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County (Principality) of Schwarzburg-Sondershausen
Grafschaft (Fürstentum) Schwarzburg-Sondershausen
State of the Holy Roman Empire,
State of the Confederation of the Rhine,
State of the German Confederation,
State of the North German Confederation,
State of the German Empire,
State of the Weimar Republic
Coat of arms
Coat of arms
Schwarzburg-Sondershausen within the German Empire
Schwarzburg-Sondershausen within Thuringia
Capital Sondershausen
Government Principality
Historical era Middle Ages
 •  Partitioned from
 •  Raised to Principality 1697
 •  German Revolution 1918
 •  Merged into Thuringia 1920
 •  1905 862 km2 (333 sq mi)
 •  1905 est. 85,000 
     Density 99/km2 (255/sq mi)
Preceded by
Succeeded by
County of Schwarzburg
Karl Günther, the last Prince of Schwarzburg-Sondershausen
The castle at Sondershausen

Schwarzburg-Sondershausen was a small principality in Germany, in the present day state of Thuringia, with its capital at Sondershausen.


Schwarzburg-Sondershausen was a county until 1697. In that year, it became a principality, which lasted until the fall of the German monarchies in 1918, during the German Revolution of 1918–1919. After the German Revolution, it became a republic.

In 1920, it joined with other small states in the area to form the new state of Thuringia. Schwarzburg-Sondershausen had an area of 862 km² and a population of 85,000 (1905). Towns placed in the state were: Arnstadt, Sondershausen, Gehren, Langewiesen, Großbreitenbach, Ebeleben, Großenehrich, Greußen and Plaue.

Rulers of Schwarzburg-Sondershausen, 1552–1918[edit]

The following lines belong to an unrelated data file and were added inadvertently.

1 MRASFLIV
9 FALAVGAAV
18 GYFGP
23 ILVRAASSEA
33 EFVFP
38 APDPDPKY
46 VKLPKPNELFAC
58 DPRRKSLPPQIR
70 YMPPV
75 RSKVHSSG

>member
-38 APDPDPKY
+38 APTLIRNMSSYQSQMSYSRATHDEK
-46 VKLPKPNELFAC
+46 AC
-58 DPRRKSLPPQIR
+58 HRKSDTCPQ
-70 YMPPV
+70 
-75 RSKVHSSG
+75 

Counts of Schwarzburg-Sondershausen[edit]

Raised to Principality in 1697

Princes of Schwarzburg-Sondershausen[edit]

United under Prince Günther Victor of Schwarzburg-Rudolstadt

Heads of the princely house of Schwarzburg[edit]

On the death of the childless Prince Günther Victor in 1925, he was succeeded by Prince Sizzo (1860–1926), who was the son of Prince Friedrich Günther (1793–1867) from his second, morganatic marriage. Prince Sizzo was recognised as a full member of the House of Schwarzburg in 1896. He was succeeded in 1926 by his son, Prince Friedrich Günther (1901–1971).

Upon the death in 1971 of Prince Friedrich Günther, the last in the male line, under Semi-Salic primogeniture his elder sister, Princess Marie Antoinette of Schwarzburg, who married Friedrich Magnus V, Count of Solms-Wildenfels, may have had a claim to the headship.[1][self-published source?] [2][unreliable source?]

Villages with more than 2000 people[edit]

Village Inhabitants
December 1, 1910
Arnstadt 17,841
Sondershausen 7759
Langewiesen 3814
Greußen 3348
Großbreitenbach 3255
Gehren 2917
Geschwenda 2291

See also[edit]


  1. ^ The House of Schwarzburg on
  2. ^ James, John Almanach de Gotha, Volume I, 2013.

External links[edit]